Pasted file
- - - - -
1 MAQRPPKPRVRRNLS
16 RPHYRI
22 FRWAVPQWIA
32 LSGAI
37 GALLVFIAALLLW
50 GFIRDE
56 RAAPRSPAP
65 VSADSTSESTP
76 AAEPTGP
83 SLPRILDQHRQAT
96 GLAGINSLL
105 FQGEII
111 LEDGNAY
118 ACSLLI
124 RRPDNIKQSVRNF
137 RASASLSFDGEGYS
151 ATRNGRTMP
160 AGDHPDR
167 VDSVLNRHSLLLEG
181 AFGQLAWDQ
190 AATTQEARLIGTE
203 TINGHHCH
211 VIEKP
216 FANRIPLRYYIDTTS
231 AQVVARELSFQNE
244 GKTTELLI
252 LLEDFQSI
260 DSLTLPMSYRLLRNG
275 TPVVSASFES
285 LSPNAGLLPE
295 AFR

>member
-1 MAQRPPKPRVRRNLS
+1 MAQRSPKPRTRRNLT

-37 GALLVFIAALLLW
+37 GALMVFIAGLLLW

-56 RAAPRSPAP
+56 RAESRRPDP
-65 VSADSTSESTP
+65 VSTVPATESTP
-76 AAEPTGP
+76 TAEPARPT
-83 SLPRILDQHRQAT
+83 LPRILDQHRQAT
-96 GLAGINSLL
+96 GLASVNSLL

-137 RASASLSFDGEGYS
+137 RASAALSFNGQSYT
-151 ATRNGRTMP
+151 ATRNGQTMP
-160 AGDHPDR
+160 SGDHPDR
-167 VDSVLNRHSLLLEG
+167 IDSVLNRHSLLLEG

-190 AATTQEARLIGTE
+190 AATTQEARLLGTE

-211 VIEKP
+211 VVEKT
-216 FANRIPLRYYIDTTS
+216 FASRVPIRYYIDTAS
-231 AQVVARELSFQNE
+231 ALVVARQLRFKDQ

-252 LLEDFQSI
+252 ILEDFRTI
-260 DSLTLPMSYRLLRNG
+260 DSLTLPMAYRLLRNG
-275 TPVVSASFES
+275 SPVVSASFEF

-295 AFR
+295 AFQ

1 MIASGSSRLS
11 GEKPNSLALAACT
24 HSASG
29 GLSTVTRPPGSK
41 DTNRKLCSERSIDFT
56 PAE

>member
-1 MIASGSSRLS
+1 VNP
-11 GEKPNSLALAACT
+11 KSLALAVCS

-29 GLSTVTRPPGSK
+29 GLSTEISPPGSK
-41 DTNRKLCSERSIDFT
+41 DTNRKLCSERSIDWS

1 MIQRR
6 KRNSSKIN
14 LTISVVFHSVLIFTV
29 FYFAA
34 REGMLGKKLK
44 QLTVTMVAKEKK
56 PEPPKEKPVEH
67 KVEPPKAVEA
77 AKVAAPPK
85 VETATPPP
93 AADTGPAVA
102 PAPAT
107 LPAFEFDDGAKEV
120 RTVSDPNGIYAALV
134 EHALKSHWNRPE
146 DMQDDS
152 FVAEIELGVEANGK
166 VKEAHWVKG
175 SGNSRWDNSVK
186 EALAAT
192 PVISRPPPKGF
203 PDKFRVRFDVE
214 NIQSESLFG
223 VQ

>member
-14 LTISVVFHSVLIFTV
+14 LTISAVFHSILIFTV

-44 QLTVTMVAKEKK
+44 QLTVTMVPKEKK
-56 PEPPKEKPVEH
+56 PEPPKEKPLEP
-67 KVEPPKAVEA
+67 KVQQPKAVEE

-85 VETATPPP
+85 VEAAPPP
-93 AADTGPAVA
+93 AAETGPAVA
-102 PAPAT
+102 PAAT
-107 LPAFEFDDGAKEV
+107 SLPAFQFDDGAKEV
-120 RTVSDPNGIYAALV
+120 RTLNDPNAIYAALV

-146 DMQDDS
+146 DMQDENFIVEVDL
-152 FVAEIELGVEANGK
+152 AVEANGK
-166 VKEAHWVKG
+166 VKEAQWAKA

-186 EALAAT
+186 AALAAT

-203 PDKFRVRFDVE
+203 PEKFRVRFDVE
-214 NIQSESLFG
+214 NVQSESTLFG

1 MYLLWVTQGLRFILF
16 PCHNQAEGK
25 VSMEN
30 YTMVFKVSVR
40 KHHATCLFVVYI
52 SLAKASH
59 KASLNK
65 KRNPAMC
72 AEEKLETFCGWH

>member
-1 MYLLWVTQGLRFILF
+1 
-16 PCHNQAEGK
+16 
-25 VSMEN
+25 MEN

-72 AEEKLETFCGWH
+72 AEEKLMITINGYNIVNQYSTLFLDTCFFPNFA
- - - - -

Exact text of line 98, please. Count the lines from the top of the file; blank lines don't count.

107 LPAFEFDDGAKEV